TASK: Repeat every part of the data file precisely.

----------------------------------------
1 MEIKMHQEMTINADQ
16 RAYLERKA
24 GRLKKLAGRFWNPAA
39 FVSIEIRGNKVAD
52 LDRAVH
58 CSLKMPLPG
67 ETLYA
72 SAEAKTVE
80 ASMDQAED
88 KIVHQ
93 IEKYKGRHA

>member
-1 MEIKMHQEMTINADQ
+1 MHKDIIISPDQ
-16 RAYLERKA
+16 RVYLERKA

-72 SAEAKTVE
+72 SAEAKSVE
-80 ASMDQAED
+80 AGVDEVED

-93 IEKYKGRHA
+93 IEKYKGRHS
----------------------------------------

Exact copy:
1 MEIKMHQEMTINADQ
16 RAYLERKA
24 GRLKKLAGRFWNPAA
39 FVSIEIRGNKVAD
52 LDRAVH
58 CSLKMPLPG
67 ETLYA
72 SAEAKTVE
80 ASMDQAED
88 KIVHQ
93 IEKYKGRHA

>member
-1 MEIKMHQEMTINADQ
+1 MHKDIIISPDQ
-16 RAYLERKA
+16 RVYLERKA

-72 SAEAKTVE
+72 SAEAKSVE
-80 ASMDQAED
+80 AGVDEVED

-93 IEKYKGRHA
+93 IEKYKGRHS